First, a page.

Kansas GOP Insider (wannabe): A Bad Plan

Wednesday, June 22, 2016

A Bad Plan

Michael Mahoney, a TV guy, writes (and probably talks on video--TLDNW) that there's a legislative plan to fix school funding.

The plan, which I am assuming is a House plan, would cut every district by ½ a percent. Thus ends the only part of the plan that I can potentially support.

For the love of all things holy, there’s only so much money in the Kansas budget--all of which was taken from taxpayers at the point of a gun I remind you--and if we want roads, services to the less fortunate, assistance for the elderly, the Kansas Highway Patrol, the National Guard, we can’t give all of it to the greedsters known as the public school lobby.

According to Mahoney, the plan would also use money from the tobacco settlement and cut money from the extraordinary needs fund, the Temporary Assistance to Needy Families program and an online school fund. (Can TANF money be used for anything OTHER than TANF? Asking for a friend.)

There’s so much to hate here that I’m having trouble deciding where to start. Head to your safe spaces, friends, because I have nothing nice left to say.

First, let’s talk about that tobacco settlement fund. It’s bad public policy to use one-time money to fund ongoing operations. Once the tobacco money is gone, I’m pretty sure schools are going to continue expecting cash. Down that road leads a tax increase. (That’s the entire point of this exercise, as I told you yesterday.)

There is one bright spot in using tobacco settlement money. This requires firing up the Way Back Machine, all the way back to 1999. Britney Spears was burning up the charts with “Baby One More Time,” jelly shoes and overalls were popular, and in Kansas, Bill Graves was piloting the  U.S.S. Kansas into choppy, ice filled waters.

That was also the year ambulance chasers won a $1.6 billion settlement with tobacco companies, and Kansas was awarded a $131 million cut of it. Thank you, smokers! What followed was an epic display of so-called children’s advocacy organizations acting like buzzards fighting over a carcass. These are liberal-leaning groups like Kansas Action for Children, whose stated purpose is FOR THE CHILDREN, which really means, give us tax money so we can advocate for more money. These are some of the same groups screaming that the state of Kansas (aka Johnson County) needs to put more money into giving Wichita property owners ad valorem tax breaks FOR THE CHILDREN. It would be a pretty rich irony if Kansas used money that was to go to them to solve the non-problem they helped create.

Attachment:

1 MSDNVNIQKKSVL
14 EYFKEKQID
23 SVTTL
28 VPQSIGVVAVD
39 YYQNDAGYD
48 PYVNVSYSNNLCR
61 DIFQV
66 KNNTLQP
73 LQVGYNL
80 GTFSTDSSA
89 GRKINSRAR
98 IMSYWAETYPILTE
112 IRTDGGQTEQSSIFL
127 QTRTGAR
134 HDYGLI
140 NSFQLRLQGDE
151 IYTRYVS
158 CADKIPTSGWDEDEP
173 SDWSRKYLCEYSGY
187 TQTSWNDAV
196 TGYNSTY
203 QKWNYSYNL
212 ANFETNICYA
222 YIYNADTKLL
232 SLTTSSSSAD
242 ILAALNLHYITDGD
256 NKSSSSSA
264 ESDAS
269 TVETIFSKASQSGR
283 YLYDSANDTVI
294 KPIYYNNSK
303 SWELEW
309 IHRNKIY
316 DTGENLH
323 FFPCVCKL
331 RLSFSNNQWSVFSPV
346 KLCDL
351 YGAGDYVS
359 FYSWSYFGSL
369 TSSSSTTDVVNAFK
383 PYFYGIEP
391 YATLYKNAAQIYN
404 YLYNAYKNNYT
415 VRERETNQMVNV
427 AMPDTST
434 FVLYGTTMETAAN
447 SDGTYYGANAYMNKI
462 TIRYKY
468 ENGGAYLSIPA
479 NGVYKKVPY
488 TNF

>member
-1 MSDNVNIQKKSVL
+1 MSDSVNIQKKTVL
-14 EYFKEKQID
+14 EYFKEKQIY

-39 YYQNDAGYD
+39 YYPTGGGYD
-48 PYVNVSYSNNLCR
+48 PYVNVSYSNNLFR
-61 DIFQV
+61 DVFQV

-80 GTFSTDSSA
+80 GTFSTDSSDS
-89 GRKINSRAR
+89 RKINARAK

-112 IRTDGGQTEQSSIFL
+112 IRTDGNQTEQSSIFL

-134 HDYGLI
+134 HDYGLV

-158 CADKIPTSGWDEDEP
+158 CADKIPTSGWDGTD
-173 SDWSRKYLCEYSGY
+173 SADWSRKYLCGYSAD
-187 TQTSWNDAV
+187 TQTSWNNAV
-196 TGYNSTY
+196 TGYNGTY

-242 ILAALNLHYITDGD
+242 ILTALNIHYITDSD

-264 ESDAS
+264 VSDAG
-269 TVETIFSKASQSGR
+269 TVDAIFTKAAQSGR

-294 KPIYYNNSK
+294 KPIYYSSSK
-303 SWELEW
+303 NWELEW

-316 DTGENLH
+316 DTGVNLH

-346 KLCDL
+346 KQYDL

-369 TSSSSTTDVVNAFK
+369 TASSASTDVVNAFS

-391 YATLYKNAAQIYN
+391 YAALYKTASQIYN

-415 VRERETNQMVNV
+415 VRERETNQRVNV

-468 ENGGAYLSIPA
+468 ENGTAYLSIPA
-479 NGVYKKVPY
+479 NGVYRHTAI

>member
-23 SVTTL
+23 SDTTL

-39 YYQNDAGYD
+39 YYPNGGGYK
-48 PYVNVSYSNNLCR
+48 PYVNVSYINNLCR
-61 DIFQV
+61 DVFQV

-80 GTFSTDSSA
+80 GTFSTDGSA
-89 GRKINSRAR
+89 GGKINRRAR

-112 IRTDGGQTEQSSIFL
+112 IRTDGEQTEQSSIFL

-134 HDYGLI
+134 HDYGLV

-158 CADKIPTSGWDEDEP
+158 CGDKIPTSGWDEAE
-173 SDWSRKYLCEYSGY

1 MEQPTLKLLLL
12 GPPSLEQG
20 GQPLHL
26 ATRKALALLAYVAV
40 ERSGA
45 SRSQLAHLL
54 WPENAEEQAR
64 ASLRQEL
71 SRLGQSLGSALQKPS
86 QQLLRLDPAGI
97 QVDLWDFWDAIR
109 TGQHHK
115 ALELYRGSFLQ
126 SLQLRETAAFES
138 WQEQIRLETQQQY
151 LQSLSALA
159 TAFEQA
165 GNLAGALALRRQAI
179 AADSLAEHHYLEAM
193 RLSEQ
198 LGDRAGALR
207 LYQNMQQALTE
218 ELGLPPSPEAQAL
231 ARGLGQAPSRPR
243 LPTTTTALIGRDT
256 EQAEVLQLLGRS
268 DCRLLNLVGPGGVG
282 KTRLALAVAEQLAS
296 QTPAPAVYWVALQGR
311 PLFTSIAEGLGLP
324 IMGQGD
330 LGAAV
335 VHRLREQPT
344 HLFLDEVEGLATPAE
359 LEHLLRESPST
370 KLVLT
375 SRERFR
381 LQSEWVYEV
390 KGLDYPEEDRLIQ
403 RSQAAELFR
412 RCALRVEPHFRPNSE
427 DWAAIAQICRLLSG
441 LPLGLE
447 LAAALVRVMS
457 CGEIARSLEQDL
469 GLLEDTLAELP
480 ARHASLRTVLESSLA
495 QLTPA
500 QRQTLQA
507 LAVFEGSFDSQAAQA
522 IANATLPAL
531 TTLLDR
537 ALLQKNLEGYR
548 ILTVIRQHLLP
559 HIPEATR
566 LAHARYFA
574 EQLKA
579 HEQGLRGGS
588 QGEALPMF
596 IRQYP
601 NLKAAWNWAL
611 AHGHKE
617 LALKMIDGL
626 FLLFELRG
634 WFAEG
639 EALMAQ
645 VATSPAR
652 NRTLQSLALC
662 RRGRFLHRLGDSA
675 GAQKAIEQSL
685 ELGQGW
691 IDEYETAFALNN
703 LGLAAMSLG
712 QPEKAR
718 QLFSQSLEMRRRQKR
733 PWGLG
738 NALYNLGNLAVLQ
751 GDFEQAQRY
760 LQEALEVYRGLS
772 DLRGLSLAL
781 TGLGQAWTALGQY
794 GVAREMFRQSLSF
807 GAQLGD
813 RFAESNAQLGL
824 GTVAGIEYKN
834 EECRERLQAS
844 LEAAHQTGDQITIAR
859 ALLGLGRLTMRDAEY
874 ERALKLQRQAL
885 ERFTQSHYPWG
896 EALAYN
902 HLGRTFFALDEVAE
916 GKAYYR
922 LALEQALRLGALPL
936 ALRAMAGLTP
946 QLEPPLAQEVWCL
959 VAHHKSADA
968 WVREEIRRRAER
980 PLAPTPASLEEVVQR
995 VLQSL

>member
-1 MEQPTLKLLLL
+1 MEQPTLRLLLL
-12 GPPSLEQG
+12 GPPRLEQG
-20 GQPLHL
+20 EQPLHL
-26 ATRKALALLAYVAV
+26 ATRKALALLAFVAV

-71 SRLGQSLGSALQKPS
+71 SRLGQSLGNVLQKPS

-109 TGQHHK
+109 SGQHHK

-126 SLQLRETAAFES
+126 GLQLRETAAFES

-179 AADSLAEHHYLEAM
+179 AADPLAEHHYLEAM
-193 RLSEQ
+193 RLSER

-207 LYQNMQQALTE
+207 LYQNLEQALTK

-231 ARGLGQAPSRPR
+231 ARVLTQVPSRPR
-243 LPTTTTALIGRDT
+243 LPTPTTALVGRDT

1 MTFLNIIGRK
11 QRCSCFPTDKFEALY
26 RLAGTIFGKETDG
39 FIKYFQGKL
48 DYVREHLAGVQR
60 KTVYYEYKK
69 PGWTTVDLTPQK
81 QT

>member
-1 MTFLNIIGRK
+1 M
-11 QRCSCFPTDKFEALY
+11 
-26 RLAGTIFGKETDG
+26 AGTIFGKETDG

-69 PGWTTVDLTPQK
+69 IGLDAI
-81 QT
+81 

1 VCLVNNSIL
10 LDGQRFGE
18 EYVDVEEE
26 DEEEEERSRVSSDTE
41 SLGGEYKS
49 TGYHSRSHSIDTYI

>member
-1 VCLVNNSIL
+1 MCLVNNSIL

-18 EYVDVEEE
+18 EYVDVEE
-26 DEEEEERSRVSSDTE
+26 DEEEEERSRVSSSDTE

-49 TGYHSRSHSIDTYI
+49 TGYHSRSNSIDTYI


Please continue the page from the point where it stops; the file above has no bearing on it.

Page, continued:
I remain #TeamCalltheCourt’sBluff. Guys, we can’t continue down this road. It’s time to play the long game. If you’re casting a vote based on what happens on Aug. 2 or even what happens on the first day of school, you’re doing it wrong. Acquiescing to the demands of a Court determined to make life difficult for conservatives is a terrible plan for the future. If legislators allow this to continue, it’s only a matter of time before someone sues the state on the Kansas Department of Transportation’s behalf, demanding more money. And then, someone sues on the Department of Whatever’s behalf, demanding more money. And the cycle continues. How do Kansans survive the onslaught of tax hikes? Do we become Detroit, who managed to tax and spend itself into oblivion? Negotiating with hostage takers incentivizes hostage taking. It really is that simple.

Meanwhile, I’m absolutely sickened that this plan may be passed without even a nod to conservatives. Cutting online schools, Kansas’ only school choice provision? Not even voting on an unnecessary, but relevant Constitutional Amendment laying out expressly the Court’s ability to “close the schools.” (Seriously, I have yet to hear anyone explain how that works. The Court is just going to waive some papers around and stamp their feet saying schools are closed. It’s so laughable. I can’t believe anyone is taking that threat seriously. Seriously!)

Someone tell me why conservatives should even bother going to the polls on Aug. 2 or in November if winning means losing. Consistently. Constantly. Already, I’m not voting in many races that will appear on my ballot. I can’t vote for the presidency--barring something dramatic in Cleveland (oh, pretty please!). And I can’t vote in local races for reasons I would’ve once listed here, but thanks Tyler Longbine I won’t. The only question on my ballot that I’ll for sure mark at this point is against retaining members of Kansas’ kangaroo court.

The people have checked out completely, and apparently, so have most legislators and the Governor’s Office. (And here’s where I’ll say something nice about the Governor: Guys, be kind to the man. Clearly, he needs your encouragement. Say what you must on doorsteps, but privately, give him a hug. His wells of inner strength appear to be fairly shallow, but you have the power to add some water to that well. Do it for the good of the state.)

At this point, everything is hyperbole. No one’s crystal ball can say for certain how the majority of Kansans or conservatives will react on anything that happens in the next few days. I really wish we’d get the opportunity to see how the people would react if legislators called the Court’s bluff. Unfortunately, my crystal ball says that’s not in the cards.

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